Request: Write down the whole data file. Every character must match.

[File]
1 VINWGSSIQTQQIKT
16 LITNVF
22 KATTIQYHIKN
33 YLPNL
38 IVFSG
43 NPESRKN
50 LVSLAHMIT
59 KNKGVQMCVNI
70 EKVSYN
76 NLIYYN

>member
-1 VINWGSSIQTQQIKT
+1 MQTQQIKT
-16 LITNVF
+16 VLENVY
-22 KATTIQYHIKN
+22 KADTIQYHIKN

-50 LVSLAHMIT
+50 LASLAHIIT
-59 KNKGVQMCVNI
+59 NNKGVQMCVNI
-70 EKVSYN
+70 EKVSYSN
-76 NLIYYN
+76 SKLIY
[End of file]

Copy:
1 VINWGSSIQTQQIKT
16 LITNVF
22 KATTIQYHIKN
33 YLPNL
38 IVFSG
43 NPESRKN
50 LVSLAHMIT
59 KNKGVQMCVNI
70 EKVSYN
76 NLIYYN

>member
-1 VINWGSSIQTQQIKT
+1 MQTQQIKT
-16 LITNVF
+16 VLENVY
-22 KATTIQYHIKN
+22 KADTIQYHIKN

-50 LVSLAHMIT
+50 LASLAHIIT
-59 KNKGVQMCVNI
+59 NNKGVQMCVNI
-70 EKVSYN
+70 EKVSYSN
-76 NLIYYN
+76 SKLIY